A common dream for batsmen is that a wicket has fallen and you're slated to go in next. But you haven't put on the leg-guards and panic sets in. You try your best to get ready but something or the other always goes wrong. In reality, gearing up is a two-minute exercise that has been done a million times, but dreams seldom follow a logical pattern.

 

The morning of the match

Every player has his own routine on the morning of a game. Some, like Dravid, wake up well in advance, read newspapers and have breakfast before boarding the bus. Others sleep till the last possible minute and rush to the bus, grabbing a muffin on the way. Then there are those who indulge in incessant chatter all the way to the ground - and often occupy the last rows of the bus. Still others, like Sachin, listen to music. These routines depend a lot on temperament: some can't handle the anxiety and hence rush through everything, while others want everything in peace.

 

After reaching the ground

Almost everyone rushes to the square immediately after getting to the field. Although nothing dramatic can happen, since you've seen the track the previous day, you need to be certain. It's like going through your notes one last time before an exam. You want to be 100% certain that you didn't misread the pitch.

 

Then there's the eternal wait for the toss. While one part of you wants it to be delayed for another couple of hours so you can hit a few more balls against throw-downs, the other part wants to be done with the suspense. Openers and fast bowlers watch the toss with great interest, and depending on the result of the toss, either prepare or relax.

 

Instead of warming up with cricket, most teams prefer playing a different, non-contact sport, like volleyball, just before the game. It lightens the atmosphere and helps you ease into the match day. Contact sports like football and touch rugby are generally avoided because the chances of getting injured are higher.

Gary Kirsten offers a few tips to Sachin Tendulkar, Lincoln, February 22, 2009
Gary Kirsten gives Sachin Tendulkar throw-downs after a net session © Getty Images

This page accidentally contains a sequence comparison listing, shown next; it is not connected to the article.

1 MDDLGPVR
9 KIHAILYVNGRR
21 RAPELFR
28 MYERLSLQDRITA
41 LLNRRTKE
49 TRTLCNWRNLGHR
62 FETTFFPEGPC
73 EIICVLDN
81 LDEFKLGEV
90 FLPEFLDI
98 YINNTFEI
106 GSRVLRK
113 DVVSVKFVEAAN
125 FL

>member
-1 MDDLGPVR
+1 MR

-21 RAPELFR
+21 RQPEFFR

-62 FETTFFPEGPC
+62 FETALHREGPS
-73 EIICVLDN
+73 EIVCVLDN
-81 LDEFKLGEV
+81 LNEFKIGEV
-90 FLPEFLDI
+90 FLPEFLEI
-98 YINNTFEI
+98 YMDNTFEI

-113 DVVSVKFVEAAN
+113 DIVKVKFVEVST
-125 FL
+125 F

Batting first

The environment in the dressing room becomes a lot quieter if your team is batting. Even though the bowlers slip into a relaxing mode, they avoid making unnecessary noise. Both the openers and the batsman at No. 3 are left alone. Everyone wishes the openers luck as they go through their last little routines before stepping onto the field. But there are some batsmen who don't like to be wished before walking out to bat. One such was Sunil Gavaskar.

 

Some batsmen will watch every single ball being bowled, as they wait their turn, either on TV or from the balcony, and then there are others who'd read newspapers and magazines (Mohammad Azharuddin) or sleep (Sir Vivian Richards) while waiting for their turn to bat. VVS Laxman likes to listen to music, while Yuvraj Singh prefers chatting.

 

I can't stop myself from watching. Thank god I'm an opener.

 

Bowling first

While batsmen relax, the bowlers are required to be on the field 10 minutes before the start of the game to warm up. But bowlers have the luxury of easing into the match, as they're not absolutely required to be at their very best right from the beginning. One mistake doesn't mean the end of the innings for them; an advantage that gets evened out with the heavy workload they have to bear. Their planning and plotting happens more on the field and during the match.

The opening batsmen start their preparation again when the opposition loses its eighth or ninth wicket. You see them standing in their stance and looking down the pitch every now and then. They also tend to go quieter in the field after the loss of the ninth wicket.

 

My endeavour through this three-part mini-series on preparation was to tell my readers what goes into the making of a good ball, a marvellous catch, an unsparing shot, a great cricketer. I hope that from now on every time you see a batsman fail or a bowler bowl a half volley, you remember that lack of performance is not necessarily because of lack of preparation. It's just that, in the game of cricket, like in any other walk of life, it's only human to err.